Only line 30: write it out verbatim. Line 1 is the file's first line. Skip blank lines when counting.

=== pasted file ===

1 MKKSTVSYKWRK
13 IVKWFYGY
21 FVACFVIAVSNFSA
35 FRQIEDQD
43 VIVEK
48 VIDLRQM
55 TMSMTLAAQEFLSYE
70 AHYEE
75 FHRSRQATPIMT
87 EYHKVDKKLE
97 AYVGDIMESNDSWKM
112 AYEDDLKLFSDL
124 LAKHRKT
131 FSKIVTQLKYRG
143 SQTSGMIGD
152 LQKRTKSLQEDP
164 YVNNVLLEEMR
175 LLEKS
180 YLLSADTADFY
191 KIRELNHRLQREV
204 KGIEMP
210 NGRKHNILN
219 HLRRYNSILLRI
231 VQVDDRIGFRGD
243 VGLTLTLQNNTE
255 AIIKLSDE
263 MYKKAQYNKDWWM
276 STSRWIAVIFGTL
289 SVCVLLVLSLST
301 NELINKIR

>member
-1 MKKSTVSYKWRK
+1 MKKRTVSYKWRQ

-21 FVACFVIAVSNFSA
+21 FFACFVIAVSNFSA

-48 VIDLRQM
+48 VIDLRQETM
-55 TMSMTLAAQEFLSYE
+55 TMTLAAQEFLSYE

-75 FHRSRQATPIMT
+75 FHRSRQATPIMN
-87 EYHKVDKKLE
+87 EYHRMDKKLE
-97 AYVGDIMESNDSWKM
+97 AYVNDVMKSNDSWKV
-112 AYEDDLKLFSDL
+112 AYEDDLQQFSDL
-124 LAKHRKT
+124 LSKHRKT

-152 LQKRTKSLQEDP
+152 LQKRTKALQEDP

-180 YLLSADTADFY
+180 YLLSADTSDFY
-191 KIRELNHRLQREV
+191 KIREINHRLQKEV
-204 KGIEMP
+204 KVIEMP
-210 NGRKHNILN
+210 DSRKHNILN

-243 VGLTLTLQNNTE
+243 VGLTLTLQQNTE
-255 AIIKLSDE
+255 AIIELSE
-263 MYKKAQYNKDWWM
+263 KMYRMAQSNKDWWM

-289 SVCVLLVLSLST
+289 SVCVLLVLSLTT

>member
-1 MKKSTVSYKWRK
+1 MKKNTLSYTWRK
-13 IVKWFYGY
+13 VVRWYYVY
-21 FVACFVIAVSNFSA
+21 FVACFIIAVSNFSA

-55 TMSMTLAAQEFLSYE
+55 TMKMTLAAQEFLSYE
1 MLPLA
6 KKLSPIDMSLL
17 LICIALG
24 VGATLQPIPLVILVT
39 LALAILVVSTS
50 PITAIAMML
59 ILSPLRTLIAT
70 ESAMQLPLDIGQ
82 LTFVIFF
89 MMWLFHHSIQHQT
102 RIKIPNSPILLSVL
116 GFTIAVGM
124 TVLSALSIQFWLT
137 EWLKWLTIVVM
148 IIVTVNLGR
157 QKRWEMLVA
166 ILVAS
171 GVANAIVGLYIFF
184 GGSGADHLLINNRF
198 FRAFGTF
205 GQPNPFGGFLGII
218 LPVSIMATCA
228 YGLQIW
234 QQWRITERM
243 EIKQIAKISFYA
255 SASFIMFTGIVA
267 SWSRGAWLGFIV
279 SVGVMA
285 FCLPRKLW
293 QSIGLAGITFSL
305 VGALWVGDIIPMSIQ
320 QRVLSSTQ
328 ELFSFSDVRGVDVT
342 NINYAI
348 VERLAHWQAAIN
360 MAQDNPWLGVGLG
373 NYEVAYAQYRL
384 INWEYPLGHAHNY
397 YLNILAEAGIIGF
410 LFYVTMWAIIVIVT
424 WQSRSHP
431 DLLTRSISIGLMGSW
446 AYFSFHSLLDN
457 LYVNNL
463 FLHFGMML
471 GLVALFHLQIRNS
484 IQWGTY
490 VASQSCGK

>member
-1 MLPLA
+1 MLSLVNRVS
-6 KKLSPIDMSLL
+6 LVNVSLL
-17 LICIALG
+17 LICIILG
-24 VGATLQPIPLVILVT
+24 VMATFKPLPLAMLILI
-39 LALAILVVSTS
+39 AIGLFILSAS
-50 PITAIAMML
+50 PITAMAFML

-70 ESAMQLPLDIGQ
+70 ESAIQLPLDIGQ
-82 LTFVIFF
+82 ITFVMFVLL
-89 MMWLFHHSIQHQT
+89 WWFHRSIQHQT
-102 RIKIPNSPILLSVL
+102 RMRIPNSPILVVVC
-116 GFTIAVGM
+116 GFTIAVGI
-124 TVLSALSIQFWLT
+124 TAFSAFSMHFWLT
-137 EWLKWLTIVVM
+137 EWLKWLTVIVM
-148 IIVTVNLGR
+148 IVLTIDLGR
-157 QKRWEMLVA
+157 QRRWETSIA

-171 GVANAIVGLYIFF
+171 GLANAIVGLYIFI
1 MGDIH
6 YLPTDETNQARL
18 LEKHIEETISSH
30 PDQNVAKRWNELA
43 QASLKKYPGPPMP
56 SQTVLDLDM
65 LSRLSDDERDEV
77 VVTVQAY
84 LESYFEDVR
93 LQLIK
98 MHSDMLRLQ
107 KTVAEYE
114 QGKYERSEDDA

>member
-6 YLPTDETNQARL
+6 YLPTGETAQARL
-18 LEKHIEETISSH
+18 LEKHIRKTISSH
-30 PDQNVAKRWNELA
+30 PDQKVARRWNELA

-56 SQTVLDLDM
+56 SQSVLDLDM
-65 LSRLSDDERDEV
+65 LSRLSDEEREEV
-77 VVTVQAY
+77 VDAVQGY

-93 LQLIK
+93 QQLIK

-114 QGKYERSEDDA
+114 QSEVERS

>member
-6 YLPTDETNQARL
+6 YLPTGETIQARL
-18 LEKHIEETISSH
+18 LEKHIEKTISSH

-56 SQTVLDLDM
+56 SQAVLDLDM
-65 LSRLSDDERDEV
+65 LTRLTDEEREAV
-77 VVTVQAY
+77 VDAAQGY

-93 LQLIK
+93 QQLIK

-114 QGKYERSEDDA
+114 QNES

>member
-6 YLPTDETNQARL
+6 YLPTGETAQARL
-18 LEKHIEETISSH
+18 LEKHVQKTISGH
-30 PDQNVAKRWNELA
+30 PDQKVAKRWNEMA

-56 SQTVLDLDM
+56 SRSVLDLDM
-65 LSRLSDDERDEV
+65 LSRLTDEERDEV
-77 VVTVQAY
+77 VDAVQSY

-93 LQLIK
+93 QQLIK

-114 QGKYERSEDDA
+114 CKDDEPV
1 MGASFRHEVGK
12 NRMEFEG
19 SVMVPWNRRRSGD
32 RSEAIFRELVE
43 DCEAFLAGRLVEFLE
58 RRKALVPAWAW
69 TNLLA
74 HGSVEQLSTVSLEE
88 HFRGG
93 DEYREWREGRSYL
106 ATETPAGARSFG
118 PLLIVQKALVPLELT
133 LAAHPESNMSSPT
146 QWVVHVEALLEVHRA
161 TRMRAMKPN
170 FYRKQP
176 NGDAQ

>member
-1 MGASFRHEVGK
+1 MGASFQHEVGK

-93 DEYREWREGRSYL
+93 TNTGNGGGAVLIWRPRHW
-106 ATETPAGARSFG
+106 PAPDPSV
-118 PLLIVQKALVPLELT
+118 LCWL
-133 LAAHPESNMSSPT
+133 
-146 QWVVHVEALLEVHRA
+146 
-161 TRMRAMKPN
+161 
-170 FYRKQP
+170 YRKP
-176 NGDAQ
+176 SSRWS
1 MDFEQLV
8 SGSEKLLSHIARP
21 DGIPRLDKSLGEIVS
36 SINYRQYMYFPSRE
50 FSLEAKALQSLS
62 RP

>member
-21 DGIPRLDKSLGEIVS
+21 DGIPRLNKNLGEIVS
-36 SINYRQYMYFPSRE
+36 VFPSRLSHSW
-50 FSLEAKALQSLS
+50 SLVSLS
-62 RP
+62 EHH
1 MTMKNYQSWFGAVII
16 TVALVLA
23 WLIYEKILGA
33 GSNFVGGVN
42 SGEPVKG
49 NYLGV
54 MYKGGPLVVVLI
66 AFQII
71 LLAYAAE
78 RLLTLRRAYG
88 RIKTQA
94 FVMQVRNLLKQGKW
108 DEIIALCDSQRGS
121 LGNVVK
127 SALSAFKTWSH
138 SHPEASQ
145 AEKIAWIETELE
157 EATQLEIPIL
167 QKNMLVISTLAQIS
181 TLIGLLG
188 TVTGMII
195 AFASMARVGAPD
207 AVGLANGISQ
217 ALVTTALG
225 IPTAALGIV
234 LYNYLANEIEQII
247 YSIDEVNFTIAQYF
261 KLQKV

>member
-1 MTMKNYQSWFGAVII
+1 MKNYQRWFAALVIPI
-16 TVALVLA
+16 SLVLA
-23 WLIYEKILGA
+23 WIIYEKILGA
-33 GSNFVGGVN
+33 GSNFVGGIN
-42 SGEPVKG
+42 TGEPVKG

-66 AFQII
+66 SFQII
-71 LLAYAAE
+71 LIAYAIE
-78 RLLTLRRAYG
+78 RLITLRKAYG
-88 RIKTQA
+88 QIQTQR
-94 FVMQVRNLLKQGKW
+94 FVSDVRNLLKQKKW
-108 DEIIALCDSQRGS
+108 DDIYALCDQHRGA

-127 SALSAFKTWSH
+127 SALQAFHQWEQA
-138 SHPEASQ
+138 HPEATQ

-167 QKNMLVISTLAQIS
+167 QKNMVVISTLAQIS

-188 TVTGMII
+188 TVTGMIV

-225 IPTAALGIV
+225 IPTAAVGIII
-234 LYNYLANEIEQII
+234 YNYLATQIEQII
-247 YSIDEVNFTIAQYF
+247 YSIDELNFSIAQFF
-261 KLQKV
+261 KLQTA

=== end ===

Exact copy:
301 NELINKIR